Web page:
Sorry! Haven't seen them.

Bad dobbie! bad dobbie! :P

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2 hours ago, jaysper said:

I think there is some basis for assuming that ETNZ will be faster, but not a lot since the pre-xmas regattas were next to meaningless.

I also don't think Slingsby's assessments of Burling's starts in Bermuda was remotely correct. He absolutely smoked Jimmy in the start box although to be fair some of that was due to a more manouvreable boat (race 8 in particular).

Personally I think that the speed difference between ETNZ and LR will be VERY substantial. Far more than the difference between LR & INEOS.

I will undoubtedly get completely fucking skewered for stating that, but I will give my reasons below (not that this would stop the skewering):

 

1. They have that sexy sail that adds several square metres of area right the fuck down low where its most important.

2. They carry a significant advantage into the cup by virtue of having the most advanced wing in Bermuda.

3. They have managed to get sneaky and furtive with the rules for the foils by placing much of the mass on the foil arm faring.

4.By slimming down the foils, they leave more options for remoding because the flaps (which CAN be swapped out) form a relatively MUCH larger portion of the lifting surface, meaning they  can manipulate the level of lift/drag proportionally much more than LR can.

5. They have installed a flux capacitor in the boat (my uncle told me).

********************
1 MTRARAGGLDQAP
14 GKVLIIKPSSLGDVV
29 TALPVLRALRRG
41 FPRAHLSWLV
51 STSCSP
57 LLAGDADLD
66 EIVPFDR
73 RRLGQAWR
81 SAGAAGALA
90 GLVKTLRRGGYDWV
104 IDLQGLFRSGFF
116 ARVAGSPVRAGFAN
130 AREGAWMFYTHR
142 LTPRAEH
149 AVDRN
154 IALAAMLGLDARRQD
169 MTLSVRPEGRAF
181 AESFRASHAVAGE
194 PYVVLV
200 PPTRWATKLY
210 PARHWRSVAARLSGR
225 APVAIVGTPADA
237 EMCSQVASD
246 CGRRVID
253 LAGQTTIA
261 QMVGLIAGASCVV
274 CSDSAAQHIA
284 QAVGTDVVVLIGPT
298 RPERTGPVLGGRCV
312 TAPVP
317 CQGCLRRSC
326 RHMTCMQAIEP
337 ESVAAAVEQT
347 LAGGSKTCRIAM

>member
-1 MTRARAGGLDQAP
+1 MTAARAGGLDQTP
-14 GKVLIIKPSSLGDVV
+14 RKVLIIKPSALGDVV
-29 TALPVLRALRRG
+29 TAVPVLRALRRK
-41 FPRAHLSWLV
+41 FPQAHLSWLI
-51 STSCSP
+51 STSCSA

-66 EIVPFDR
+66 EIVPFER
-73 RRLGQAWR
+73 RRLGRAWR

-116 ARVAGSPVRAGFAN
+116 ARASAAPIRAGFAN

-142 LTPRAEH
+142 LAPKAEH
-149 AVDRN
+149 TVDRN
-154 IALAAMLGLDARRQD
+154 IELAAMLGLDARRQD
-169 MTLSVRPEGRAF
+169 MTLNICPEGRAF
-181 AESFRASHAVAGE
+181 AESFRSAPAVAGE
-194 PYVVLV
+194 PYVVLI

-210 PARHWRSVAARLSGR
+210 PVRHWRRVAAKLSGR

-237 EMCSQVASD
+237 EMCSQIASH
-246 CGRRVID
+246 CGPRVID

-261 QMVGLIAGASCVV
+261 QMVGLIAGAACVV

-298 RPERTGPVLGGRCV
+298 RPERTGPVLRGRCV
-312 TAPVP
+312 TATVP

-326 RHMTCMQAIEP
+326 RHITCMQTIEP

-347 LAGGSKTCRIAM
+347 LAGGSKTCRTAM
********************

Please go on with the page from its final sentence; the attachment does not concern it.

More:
Let the skewering begin! Don't let me down guys! LOL!

Everything sounds true and correct!

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ACWS day three race 12.

it’s worth a watch, with hind sight it showed how good Prada were in light air

they won the start but on the first upwind leg they were consistently pointing higher than ETNZ and despite NZ being faster it 3-4 kts  just couldn’t close down the gap. tacking was just better on Prada and they just pointed higher.  Down wind Prada were again deeper And extended right until they both came off the foils. 

when The wind returned ( maybe a touch stronger?) it hit ETNZ first and they managed to stay in it overtake and pull away and ultimately take the win.  as a potential warning shot it does indicate the different philosophies in the boats and quite how good Prada could be.  Should there be a series of very light air races because if the wind hadn’t dropped completely they would’ve won by a mile 

This isn’t to stir anybody up but it was an interesting comparison and although a lot has changed since then in terms of performance the design philosophy of each team hasn’t interms  of foils if anything the gap has grown between the teams in that area
 

 

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26 minutes ago, JALhazmat said: